change up n directories

up () { if [ "${1/[^0-9]/}" == "$1" ]; then p=./; for i in $(seq 1 $1); do p=${p}../; done; cd $p; else echo 'usage: up N'; fi }
Change n directories up, without parameters change one up
Sample Output
/home/someone/directory$ up
/home/someone$ up 2
/$ cd -

2012-04-19 08:16:34

2 Alternatives + Submit Alt

What Others Think

I like your numeric test, but I can still save you a few characters... If you reverse the shell replace, it becomes shorter: if [ -z "$1//[0-9]/" ]; then Next, you need to initialise p, but empty is fine p=; My final suggestion makes the command longer :-0, but it avoids using seq (making it faster) for ((i=0;i<${1:-1};i++)); do That leaves: up() { if [ -z "${1//[0-9]/}" ]; then p=; for ((i=0;i<${1:-1};i++)); do p=${p}../; done; cd $p; else echo 'usage: up N'; fi }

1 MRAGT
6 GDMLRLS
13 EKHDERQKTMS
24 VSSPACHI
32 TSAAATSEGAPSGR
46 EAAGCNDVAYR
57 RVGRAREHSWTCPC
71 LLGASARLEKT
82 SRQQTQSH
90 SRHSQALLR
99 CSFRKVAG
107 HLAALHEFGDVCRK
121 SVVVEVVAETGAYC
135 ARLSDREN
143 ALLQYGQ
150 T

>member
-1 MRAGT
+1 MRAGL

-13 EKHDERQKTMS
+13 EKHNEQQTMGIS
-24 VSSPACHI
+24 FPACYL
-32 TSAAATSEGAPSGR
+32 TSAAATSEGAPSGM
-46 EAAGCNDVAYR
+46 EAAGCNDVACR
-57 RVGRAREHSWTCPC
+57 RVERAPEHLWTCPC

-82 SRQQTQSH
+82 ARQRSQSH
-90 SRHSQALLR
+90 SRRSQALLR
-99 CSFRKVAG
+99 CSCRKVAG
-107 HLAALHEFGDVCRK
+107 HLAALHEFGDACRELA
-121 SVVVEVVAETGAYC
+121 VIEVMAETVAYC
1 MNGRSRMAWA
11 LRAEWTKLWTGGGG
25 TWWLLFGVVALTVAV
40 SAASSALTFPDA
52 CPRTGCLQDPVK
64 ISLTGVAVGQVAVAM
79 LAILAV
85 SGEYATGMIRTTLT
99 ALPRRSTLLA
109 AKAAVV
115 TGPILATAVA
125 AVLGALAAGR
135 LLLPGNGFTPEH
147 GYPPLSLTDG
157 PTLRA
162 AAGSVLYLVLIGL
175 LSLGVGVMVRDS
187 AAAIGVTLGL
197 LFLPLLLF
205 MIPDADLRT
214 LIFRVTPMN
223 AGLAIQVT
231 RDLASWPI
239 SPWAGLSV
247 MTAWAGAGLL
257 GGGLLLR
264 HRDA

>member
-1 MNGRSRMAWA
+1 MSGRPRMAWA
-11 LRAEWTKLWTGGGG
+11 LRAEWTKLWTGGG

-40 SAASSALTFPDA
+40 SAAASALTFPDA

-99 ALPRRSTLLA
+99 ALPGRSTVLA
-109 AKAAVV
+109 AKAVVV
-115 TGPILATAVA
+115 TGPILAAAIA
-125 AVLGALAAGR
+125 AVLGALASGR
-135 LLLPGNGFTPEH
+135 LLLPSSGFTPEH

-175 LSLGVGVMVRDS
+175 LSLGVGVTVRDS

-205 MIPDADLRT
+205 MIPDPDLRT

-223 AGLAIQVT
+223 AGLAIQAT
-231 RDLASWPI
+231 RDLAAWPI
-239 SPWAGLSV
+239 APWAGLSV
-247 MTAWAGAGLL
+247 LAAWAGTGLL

flatcap · 531 weeks and 2 days ago
Nice modified, flatcap! I like your shorter numeric test and the default $1 value (1) in the for-loop. But I think it's better to keep p=./; rather p=; Because it will cd to $HOME, if you type "$ up 0". I think keep "$ up 0" in current directory is better. (maybe)
goldie · 531 weeks and 2 days ago

What do you think?

Any thoughts on this command? Does it work on your machine? Can you do the same thing with only 14 characters?

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